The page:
JS: When our Compliance Safety and Health Officers finish an inspection we want the jobsite to be safer for the workers and the employer to understand the requirements and how to abate hazards. We expect our compliance staff to be knowledgeable about the industry courteous and professional during inspections. An important component of our CSHO’s interaction with employers is to give them advice and support to help them abate hazards and come into compliance.

Last year we contracted with an independent customer research firm to survey employers and workers who have participated in a safety and health inspection in the past 12 months. I was pleased to learn that 70% of employer reps and 74% of worker reps believe that their worksite is safer as a result of the inspection.

The survey also found that more than 8 out of 10 employers said they had a good overall experience with their workplace inspection and nearly 9 out of 10 said their experience dealing with the inspector was good.

AGC: How would you describe a good balance of compliance versus consultative efforts?

JS: We continuously strive to find the right mix of consultation and compliance in our Division of Occupational Safety and Health. We’re required to do both but what you might not realize is more than half of L&I’s Division of Occupational Safety and Health is devoted to outreach education and consultation.

Helping small businesses to be successful in their efforts to create a safety culture is the focus of our consultation program. However we don’t initiate a consultation without the employer’s specific request so if you’d like a free and confidential safety and health or risk management consultation you can find expert assistance in your area at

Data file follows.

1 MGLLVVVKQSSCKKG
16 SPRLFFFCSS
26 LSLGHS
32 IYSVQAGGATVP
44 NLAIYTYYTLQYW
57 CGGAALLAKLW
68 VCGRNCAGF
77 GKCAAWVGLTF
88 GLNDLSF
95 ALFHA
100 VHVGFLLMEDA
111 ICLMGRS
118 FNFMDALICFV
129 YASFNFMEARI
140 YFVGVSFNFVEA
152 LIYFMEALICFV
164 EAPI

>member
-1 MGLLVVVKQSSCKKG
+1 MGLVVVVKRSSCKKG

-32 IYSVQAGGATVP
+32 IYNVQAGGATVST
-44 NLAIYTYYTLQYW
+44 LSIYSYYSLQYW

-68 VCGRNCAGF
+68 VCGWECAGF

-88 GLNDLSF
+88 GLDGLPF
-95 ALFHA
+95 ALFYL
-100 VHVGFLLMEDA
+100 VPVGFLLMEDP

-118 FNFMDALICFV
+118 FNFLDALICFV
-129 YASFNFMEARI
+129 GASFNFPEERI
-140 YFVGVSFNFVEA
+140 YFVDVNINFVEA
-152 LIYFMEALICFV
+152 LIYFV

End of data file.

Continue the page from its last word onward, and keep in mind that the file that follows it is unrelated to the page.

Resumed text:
Still we must remain focused on those few recalcitrant employers the repeat offenders and others who only seem to respond to compliance action. We know from a previous study of time-loss claims that taking enforcement action significantly reduces the likelihood of future claims.

AGC: What can be done to combat the underground economy?

JS: L&I takes combating the underground economy very seriously. Over the past few years we have realigned our construction compliance resources to focus even more on the underground economy. Last year during the summer months we conducted about two weekend sweeps per month. In addition our inspectors will visit jobsites in the evening on occasion based on their knowledge of where work is occurring. We share more information between L&I divisions and with other agencies such as the Department of Revenue and the Employment Security Department to help find people working in the underground economy and bring them into compliance. We invested in technology projects that make it easier than ever to find underground employers and share referral information.

AGC: Is there anything else that can be done?

JS: Yes I believe there is still more that we can do. While we have added and advertised our tip-reporting hotline (1-888-811-5974) and website we can work even more closely with the public and interested parties to identify and take action on underground activities.

We can triage our efforts to get auditors and other enforcement staff to the most egregious employers. If it is a repeat violator even criminal prosecution is an option. The point is this: for those who make a choice to not follow the rules I want to make it hard for them to do business in Washington State.

Many businesses we encounter however aren’t really bad actors but are just unclear on the rules. We can use letters phone-calls and other lighter-touch education and mild compliance options for new businesses or places where the employer appears willing to work with us. And we can do more education and outreach with the public to discourage use of unregistered contractors and other underground businesses and warn them of the risks.

Fortunately most employers want to do the right thing and we share a common goal to create a good business environment and that includes never letting up on our fight against the underground economy.

Thank you again for this opportunity to reach your members through the newsletter. Please visit our website at for more information about the topics discussed here.

Editor’s note: For more information about AGC programs referenced in this interview with Director Sacks click AGC Group Retro and AGC Safety Department.